A New Bubonic Plague Outbreak is Forecast

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Thousands of individuals died collectively from powerful Black Death epidemics, resulting in multiple mass graves and landfill-type burials. Photo by S. Tzortzis, image by 7mike5000.

Could the world suffer from a new bubonic plague epidemic? If the plague mutated so that current medicines couldn’t combat it, we might see an outbreak to rival the Black Death in the 1300s.

Bubonic Plague History

The European rat-borne bubonic plague whose fleas harboured Yersinia pestis killed 350 million people in Europe between September 1348 and June 1349, shortly after the European-wide 100 Years War. These deaths represented 50% of the human population in Europe.

The Black Death received its name after the color of the buboes, or swellings, which disfigured the sick (see image below).  The survivors of the European outbreak, who were immune to the plague, re-generated the current highly-successful human population in the region.

Researchers Stephanie Hansch and Barbara Bramanti discovered the route of bubonic plague infection led from Asia to Marseille by November 1347, through western France to northern France and over to England.

However, a different type of Yersinia pestis was found in the Netherlands. The researchers believe the infection in the Netherlands came from the North, indicating another infection route, from Norway to the Netherlands. ‘The history of this pandemic, is more complicated than previously thought,” Haensch stated.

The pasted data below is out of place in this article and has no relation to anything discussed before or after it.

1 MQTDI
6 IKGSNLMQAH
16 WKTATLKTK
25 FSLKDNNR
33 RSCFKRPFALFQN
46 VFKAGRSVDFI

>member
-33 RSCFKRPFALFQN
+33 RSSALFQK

Yersinia Pestis Bacteria

Yersinia bacteria have many sub-species, some of which are harmful. Yersinia pestis, the bacterium responsible for the bubonic plague or the Black Death, and Yersinia enterocolitica, a major cause of gastroenteritis, are the most lethal sub species. The evolution of these Yersinia species is compelling.

Bubos, on a child’s leg in Madagascar, 2014, are the first sign of a Bubonic Plague Infection. Photo courtesy of the CDC, image by Optigan13.

New Bubonic Plague Forecast

Medical researchers extracted DNA from the teeth of victims of a bubonic plague pandemic that swept through the Byzantine Empire in AD 541-542; exhuming the victims from an early medieval cemetery in Bavaria, Germany. The AD 541-542 plague wiped out half the world’s population at that time.

Research links the AD 541-542 plague with the Black Death bubonic plague, which rats spread during the 14th to 17th centuries, and in the 19th and 20th centuries.

Yersina pestis bacterium caused all three pandemics, but they weren’t quite the same.

Significantly, the bacterial strains of the first pandemic are very different from those of the later pandemics so that scientists warn that the same bacteria with different DNA lineages is a cause for concern.

“These results show that rodent species worldwide represent important reservoirs for the repeated emergence of diverse lineages of Y pestis into human populations,” the researchers conclude.

The Future of the Bubonic Plague

Modern-day antibiotics halt currently known strains of plague, yet, researchers warn about potentially dangerous mutations. Should an airborne mutant version emerge, the plague could kill people within 24 hours of infection, cautioned Hendrik Poinar, director of the Ancient DNA Centre at McMaster University in Canada.

With the widespread presence of rodents and the continued existence of evolving strains of plague, experts believe that another outbreak of bubonic plague is possible.

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